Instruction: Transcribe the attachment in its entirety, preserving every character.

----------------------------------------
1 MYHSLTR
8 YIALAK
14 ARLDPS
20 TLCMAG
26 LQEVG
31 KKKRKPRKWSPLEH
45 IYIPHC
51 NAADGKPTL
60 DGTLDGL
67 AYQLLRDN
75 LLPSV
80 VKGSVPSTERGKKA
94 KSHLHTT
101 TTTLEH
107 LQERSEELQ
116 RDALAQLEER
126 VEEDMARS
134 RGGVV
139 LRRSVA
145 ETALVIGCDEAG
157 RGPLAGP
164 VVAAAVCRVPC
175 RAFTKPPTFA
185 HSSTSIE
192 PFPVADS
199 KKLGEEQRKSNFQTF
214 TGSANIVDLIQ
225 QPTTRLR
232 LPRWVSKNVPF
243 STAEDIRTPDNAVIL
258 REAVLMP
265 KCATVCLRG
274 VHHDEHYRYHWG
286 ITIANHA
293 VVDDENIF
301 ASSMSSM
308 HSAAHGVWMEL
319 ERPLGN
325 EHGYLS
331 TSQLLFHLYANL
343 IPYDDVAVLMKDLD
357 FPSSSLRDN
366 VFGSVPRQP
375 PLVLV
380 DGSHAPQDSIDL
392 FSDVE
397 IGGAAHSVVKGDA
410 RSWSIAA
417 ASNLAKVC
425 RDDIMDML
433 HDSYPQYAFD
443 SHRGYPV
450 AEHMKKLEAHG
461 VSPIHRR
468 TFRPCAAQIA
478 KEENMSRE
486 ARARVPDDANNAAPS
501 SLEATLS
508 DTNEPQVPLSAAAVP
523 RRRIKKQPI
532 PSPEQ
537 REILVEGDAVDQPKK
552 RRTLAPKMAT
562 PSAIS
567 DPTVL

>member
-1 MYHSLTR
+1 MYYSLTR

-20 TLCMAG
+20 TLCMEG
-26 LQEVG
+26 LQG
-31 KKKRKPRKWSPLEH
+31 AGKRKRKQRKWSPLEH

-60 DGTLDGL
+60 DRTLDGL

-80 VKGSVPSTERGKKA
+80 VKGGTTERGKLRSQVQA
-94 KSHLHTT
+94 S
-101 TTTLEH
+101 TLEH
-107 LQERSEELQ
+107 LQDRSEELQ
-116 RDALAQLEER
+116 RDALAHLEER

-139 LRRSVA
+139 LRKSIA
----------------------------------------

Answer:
1 MYHSLTR
8 YIALAK
14 ARLDPS
20 TLCMAG
26 LQEVG
31 KKKRKPRKWSPLEH
45 IYIPHC
51 NAADGKPTL
60 DGTLDGL
67 AYQLLRDN
75 LLPSV
80 VKGSVPSTERGKKA
94 KSHLHTT
101 TTTLEH
107 LQERSEELQ
116 RDALAQLEER
126 VEEDMARS
134 RGGVV
139 LRRSVA
145 ETALVIGCDEAG
157 RGPLAGP
164 VVAAAVCRVPC
175 RAFTKPPTFA
185 HSSTSIE
192 PFPVADS
199 KKLGEEQRKSNFQTF
214 TGSANIVDLIQ
225 QPTTRLR
232 LPRWVSKNVPF
243 STAEDIRTPDNAVIL
258 REAVLMP
265 KCATVCLRG
274 VHHDEHYRYHWG
286 ITIANHA
293 VVDDENIF
301 ASSMSSM
308 HSAAHGVWMEL
319 ERPLGN
325 EHGYLS
331 TSQLLFHLYANL
343 IPYDDVAVLMKDLD
357 FPSSSLRDN
366 VFGSVPRQP
375 PLVLV
380 DGSHAPQDSIDL
392 FSDVE
397 IGGAAHSVVKGDA
410 RSWSIAA
417 ASNLAKVC
425 RDDIMDML
433 HDSYPQYAFD
443 SHRGYPV
450 AEHMKKLEAHG
461 VSPIHRR
468 TFRPCAAQIA
478 KEENMSRE
486 ARARVPDDANNAAPS
501 SLEATLS
508 DTNEPQVPLSAAAVP
523 RRRIKKQPI
532 PSPEQ
537 REILVEGDAVDQPKK
552 RRTLAPKMAT
562 PSAIS
567 DPTVL

>member
-1 MYHSLTR
+1 MYYSLTR

-20 TLCMAG
+20 TLCMEG
-26 LQEVG
+26 LQG
-31 KKKRKPRKWSPLEH
+31 AGKRKRKQRKWSPLEH

-60 DGTLDGL
+60 DRTLDGL

-80 VKGSVPSTERGKKA
+80 VKGGTTERGKLRSQVQA
-94 KSHLHTT
+94 S
-101 TTTLEH
+101 TLEH
-107 LQERSEELQ
+107 LQDRSEELQ
-116 RDALAQLEER
+116 RDALAHLEER

-139 LRRSVA
+139 LRKSIA